Amy Hazelton is senior paralegal in the new homes team at law firm Blake Morgan

“Depending on the stage in your transaction, going ahead with a purchase may now mean you have to travel along a slightly different route than initially planned.

“In cases where contracts have not yet been exchanged, buyer and seller should try and agree delay clauses to allow for Covid-19 provisions to protect them both.

“You may encounter other blockers along the way towards exchange as a result of local authority closures, search provider delays and getting physical signature and witnessing of documents, due to social distancing and travel restriction guidelines.

“Some of these problems (especially with searches) can be overcome by specialist insurance. Others (such as signature) may need alternative arrangements to be agreed between the buyer and seller.

“If a buyer is between exchange and completion, all parties are still legally bound to proceed to avoid being in breach of contract and having financial penalties imposed.

“Where possible, completions should be delayed in accordance with the UK government guidelines to ‘stay indoors’ but, for some, completion may be unavoidable. Matters are likely to become more complicated where there is a chain and there are more parties to juggle.

“Lawyers throughout the country are working together in drafting solutions to help the market keep moving and this includes the certainty of exchanges taking place whilst keeping the flexibility to ensure no one is forced to complete against their will.

“Buyers and sellers should stay in regular contact with all parties involved.”

What if I want to buy a new home?

If you want to buy a new home, there are still plenty of things you can do to kick-start your search while in lockdown.

You can use the time to browse homes online that estate agents already have on their books, to give you a sense of what is out there, while many properties also have virtual tours you can take.

You can also do research on the areas you’re interested in. For example, our site offers a number of tools enabling you to check out the local area, even journey times if you’ll be commuting.

Check out mortgage lenders websites too, to get a sense of how much you may be able to borrow, giving you an idea of the price range for your new home.

Estate agents are still working, so even though you can’t visit them in their offices, it is still worth ringing them for a chat about the type of property you’re looking for, as they may have someone waiting to list as soon as the restrictions are listed.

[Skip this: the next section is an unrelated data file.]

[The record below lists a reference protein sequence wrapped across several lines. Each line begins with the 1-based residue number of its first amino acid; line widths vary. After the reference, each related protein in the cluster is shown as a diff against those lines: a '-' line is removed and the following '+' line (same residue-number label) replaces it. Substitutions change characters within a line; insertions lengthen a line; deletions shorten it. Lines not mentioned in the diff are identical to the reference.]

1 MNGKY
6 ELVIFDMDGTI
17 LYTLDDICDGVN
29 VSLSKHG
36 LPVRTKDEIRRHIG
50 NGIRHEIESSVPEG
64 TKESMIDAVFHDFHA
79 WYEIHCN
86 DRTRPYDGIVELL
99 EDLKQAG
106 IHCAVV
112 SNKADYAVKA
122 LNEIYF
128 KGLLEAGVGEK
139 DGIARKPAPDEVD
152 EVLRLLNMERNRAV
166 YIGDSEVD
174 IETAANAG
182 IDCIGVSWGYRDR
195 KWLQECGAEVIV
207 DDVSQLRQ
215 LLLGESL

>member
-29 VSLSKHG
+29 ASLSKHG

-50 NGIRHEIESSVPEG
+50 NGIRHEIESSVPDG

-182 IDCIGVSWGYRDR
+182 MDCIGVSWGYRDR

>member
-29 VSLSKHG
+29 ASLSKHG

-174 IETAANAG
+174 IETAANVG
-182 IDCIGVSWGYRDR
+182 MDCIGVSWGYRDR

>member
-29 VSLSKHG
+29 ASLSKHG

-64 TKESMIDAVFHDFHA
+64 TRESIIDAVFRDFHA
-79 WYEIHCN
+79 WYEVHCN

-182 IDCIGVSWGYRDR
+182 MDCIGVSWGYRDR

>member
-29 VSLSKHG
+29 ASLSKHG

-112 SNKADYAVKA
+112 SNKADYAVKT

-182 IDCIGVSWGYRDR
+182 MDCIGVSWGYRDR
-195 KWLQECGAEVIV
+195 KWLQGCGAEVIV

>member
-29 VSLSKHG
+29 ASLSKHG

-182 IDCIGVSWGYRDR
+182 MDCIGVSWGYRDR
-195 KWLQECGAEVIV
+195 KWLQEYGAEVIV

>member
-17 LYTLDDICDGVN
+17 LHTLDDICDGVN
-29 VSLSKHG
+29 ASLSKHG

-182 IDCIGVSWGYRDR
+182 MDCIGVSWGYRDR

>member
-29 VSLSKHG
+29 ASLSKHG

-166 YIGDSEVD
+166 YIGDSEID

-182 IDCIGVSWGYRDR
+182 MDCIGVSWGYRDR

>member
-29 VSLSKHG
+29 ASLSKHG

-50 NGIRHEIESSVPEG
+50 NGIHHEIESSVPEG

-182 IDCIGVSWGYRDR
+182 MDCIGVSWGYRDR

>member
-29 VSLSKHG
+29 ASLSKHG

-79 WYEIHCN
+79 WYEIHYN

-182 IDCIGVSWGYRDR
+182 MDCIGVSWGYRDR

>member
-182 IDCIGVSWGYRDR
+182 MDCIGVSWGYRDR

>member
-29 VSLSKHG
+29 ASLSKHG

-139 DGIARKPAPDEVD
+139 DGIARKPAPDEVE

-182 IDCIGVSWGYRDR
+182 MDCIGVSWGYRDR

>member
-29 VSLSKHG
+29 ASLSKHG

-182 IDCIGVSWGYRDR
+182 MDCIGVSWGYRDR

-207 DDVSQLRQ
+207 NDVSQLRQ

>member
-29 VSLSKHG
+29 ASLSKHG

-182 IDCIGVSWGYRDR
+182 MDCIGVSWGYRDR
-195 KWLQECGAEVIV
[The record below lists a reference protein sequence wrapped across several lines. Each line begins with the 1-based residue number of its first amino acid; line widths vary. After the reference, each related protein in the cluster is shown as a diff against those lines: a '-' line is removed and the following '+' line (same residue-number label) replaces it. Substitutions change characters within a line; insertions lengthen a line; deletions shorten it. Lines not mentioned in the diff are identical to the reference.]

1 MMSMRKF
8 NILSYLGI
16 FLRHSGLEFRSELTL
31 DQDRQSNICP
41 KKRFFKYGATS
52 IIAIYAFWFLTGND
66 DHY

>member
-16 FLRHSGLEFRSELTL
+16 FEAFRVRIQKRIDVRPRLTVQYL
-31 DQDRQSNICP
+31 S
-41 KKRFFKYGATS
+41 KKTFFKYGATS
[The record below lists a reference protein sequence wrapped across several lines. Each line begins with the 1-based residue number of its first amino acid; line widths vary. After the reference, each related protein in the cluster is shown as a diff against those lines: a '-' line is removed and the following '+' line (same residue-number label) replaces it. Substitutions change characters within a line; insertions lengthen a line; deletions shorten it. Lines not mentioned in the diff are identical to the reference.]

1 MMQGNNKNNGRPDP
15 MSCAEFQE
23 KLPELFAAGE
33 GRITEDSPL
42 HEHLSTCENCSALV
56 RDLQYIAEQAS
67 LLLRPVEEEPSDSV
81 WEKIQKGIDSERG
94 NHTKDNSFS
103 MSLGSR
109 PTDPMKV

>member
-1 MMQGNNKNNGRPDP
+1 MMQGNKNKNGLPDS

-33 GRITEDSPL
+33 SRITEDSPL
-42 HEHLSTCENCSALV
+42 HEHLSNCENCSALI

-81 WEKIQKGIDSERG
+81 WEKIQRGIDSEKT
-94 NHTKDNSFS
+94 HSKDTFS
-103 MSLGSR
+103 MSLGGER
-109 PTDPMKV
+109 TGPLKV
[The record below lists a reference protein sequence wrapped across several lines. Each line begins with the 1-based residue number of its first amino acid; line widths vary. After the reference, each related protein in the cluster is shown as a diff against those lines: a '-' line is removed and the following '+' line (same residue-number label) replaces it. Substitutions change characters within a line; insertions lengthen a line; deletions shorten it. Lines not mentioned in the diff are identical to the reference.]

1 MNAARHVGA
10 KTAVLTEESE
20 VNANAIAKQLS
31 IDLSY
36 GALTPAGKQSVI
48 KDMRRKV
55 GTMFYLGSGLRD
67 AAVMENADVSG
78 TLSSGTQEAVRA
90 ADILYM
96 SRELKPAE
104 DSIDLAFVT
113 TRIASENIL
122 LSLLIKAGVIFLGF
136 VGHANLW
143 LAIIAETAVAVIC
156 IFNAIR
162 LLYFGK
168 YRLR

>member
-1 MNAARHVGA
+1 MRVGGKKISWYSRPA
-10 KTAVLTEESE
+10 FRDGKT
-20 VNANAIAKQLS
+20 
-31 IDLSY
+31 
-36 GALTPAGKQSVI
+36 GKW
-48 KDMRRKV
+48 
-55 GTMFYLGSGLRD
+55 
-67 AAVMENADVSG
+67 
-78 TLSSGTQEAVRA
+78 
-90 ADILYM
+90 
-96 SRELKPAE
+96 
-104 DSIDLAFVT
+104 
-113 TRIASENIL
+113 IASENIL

If you do find a property that seems perfect, you can put in an offer for it, although as explained above, the conveyancing process is likely to be slower than usual.

What can I do to get my home ready to sell?

One of the key things to do when preparing your home for sale is to have a good tidy up.

Rooms that contain a lot of clutter generally look smaller and darker than ones that are tidy and have clear surfaces, and this can put off potential buyers.

So, spend some of your time while in lockdown going through each room, having a good clear-out and packing away some of the ornaments and personal effects on display.

Also think about whether there is any furniture you could remove from rooms and store in the loft or garage to help make the space look bigger or more appealing.

Can I carry out home improvements during lockdown?

Many DIY stores remain open, although some are asking customers to order what they need online and then pick up their purchases at the store while still complying with the two-metre social distancing guidelines.

As a result, there is nothing stopping you from cracking on with those small DIY jobs you may have been putting off for a while.

Touching up paintwork or regrouting tiles can have a big impact on the overall look of your home.

Bear in mind that you cannot employ professional decorators and builders in your home during lockdown when you are living there, so a it’s a great time to try your hand at DIY.

So-called kerb appeal is incredibly important when trying to sell your home, as the outside is the first thing potential buyers will see.

Under the current circumstances some potential buyers may drive by and have a look at your property before they are able to view the inside, and first impressions count.

As a result, put some effort into sprucing up the outside of your home. Whether this involves repainting the front door or tidying up the garden, it is likely to be time well spent.